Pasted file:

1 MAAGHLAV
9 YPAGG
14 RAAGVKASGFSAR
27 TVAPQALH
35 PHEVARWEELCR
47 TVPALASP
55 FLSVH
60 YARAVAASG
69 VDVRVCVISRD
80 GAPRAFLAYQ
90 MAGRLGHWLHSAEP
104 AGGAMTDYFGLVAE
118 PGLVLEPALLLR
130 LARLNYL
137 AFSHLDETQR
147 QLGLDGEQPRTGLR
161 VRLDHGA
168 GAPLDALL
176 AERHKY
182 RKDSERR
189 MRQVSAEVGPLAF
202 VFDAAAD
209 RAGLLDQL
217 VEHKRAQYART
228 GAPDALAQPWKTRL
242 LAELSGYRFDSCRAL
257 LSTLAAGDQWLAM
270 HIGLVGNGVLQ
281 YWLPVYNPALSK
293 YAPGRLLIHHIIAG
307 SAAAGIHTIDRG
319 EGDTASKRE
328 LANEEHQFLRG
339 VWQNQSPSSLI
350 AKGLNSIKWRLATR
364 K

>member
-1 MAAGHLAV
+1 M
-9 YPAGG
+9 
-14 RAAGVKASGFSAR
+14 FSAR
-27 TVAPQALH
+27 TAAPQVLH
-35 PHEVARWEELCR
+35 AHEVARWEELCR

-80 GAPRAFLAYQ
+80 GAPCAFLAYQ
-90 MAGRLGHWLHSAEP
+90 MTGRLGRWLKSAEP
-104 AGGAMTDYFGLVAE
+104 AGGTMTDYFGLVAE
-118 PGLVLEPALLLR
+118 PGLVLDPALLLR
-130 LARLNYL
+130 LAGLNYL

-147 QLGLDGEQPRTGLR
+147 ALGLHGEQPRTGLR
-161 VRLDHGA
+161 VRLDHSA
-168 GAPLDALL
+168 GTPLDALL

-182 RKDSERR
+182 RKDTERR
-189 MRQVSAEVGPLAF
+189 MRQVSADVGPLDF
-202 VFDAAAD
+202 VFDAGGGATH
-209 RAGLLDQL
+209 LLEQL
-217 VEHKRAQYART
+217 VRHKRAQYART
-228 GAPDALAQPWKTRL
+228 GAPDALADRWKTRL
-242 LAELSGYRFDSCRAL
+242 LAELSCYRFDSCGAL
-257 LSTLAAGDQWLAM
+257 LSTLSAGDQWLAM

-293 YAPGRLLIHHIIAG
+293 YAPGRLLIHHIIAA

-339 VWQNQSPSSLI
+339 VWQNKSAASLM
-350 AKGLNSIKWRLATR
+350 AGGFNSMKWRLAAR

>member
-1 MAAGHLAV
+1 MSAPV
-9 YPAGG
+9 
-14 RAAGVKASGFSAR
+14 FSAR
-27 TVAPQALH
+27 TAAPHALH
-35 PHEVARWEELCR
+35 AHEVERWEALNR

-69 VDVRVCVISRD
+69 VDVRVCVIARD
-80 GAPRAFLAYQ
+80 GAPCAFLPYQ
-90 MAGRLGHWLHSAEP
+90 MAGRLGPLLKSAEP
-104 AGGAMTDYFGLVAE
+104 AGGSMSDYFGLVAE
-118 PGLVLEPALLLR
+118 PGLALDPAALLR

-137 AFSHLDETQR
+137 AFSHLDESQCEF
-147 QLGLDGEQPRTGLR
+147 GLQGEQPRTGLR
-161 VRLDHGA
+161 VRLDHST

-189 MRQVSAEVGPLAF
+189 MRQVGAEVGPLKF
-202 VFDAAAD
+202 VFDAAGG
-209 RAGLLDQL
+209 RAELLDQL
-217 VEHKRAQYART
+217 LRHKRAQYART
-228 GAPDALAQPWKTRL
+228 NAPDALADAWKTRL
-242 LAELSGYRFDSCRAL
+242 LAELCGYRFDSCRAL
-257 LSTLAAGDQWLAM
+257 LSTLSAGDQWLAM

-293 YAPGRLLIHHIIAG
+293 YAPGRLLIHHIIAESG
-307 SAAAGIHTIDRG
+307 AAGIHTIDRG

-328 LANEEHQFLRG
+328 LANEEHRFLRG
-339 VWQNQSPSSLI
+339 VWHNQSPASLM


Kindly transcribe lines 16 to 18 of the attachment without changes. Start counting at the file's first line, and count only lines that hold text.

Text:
147 QLGLDGEQPRTGLR
161 VRLDHGA
168 GAPLDALL